This study aimed to add to the body of evidence for efficacy of Superior Laryngeal Nerve (SLN) blocks for treatment of neurogenic cough. Efficacy at short- and long-term intervals are presented as well as relationships with laryngoscopic findings.
A retrospective chart review of patients treated with SLN block between 2018 and 2020 was conducted. Patient demographics, videostroboscopic findings, and patient-subjective perception of outcomes were recorded and analyzed. Cough Severity Index (CSI) scores from pre-injection, short-term follow-up, and long-term follow-up were compared.
Twenty patients underwent SLN block in the clinic setting. Four patients were excluded for incomplete records. The indication was neurogenic cough refractory to medical management and/or cough suppression therapy. Patients with short-term follow-up (n = 13) had statistically significant decrease in CSI scores, with a mean baseline CSI of 24.3 decreasing to 16.15 (P = .006). Patients with evidence of Vocal Fold Motion/Vibratory Abnormalities (VFA) (n = 8) showed improvement in short-term CSI scores, with a mean baseline CSI of 24.13 decreasing to 14.5 (P = .004). Those without evidence of VFA did not have statistically significant improvement in short-term CSI scores. At long-term follow-up, patients with VFA had improvements that approached statistical significance with a mean baseline CSI of 22.56 decreasing to 14.56 (P = .057), while patients without VFA showed no improvement.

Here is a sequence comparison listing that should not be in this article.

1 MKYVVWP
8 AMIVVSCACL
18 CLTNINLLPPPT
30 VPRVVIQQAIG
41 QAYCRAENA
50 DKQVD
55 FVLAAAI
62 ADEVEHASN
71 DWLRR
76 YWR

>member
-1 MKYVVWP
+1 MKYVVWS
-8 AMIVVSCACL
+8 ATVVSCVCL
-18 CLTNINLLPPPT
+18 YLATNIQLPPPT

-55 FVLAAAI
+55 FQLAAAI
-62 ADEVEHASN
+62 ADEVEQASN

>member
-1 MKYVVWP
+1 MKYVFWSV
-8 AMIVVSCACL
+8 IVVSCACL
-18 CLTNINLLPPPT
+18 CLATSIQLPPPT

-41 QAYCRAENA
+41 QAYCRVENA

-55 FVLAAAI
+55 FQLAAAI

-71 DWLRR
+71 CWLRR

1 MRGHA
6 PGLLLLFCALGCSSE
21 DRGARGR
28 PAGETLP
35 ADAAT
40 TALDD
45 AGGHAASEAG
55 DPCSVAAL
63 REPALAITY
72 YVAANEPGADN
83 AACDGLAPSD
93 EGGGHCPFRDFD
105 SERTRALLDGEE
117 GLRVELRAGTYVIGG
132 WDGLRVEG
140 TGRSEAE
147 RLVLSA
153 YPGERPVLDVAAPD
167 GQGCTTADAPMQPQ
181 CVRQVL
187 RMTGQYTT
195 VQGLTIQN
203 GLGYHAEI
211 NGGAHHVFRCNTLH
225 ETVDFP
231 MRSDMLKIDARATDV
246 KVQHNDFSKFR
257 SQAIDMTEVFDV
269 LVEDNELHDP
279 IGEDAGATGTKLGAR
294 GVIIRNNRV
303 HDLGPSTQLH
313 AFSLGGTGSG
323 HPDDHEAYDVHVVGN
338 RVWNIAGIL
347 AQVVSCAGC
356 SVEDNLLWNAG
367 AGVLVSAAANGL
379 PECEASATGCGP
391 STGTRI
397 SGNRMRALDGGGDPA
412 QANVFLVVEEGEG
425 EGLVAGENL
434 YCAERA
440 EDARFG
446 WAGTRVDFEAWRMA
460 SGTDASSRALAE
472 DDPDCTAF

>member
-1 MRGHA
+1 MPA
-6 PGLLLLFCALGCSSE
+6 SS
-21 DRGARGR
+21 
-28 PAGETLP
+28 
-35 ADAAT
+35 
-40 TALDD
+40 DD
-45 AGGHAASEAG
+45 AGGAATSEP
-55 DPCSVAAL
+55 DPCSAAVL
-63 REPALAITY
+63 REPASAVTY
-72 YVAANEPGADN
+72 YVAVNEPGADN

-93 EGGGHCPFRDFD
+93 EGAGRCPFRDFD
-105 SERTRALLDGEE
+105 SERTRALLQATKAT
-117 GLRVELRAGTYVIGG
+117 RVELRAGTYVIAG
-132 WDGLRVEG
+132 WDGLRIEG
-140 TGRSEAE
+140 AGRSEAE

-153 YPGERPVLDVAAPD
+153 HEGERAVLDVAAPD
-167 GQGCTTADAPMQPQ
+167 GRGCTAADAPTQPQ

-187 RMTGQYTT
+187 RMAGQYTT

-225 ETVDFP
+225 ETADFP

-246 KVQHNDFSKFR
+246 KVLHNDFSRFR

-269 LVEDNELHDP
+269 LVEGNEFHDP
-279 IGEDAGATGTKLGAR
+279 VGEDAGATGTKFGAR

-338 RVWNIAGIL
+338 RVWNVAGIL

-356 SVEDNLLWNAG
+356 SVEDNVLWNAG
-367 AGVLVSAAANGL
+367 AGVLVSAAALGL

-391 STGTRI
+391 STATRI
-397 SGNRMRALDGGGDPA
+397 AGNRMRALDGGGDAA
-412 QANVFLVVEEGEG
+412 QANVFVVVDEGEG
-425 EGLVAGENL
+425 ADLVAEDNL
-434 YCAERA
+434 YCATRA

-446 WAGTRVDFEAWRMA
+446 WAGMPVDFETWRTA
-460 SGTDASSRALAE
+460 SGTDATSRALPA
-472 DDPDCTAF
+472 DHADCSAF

Our results are consistent with previous literature indicating efficacy of SLN block. The presence of VFA may be an indicator of patients who experience increased therapeutic effect.
4 Laryngoscope, 2021.

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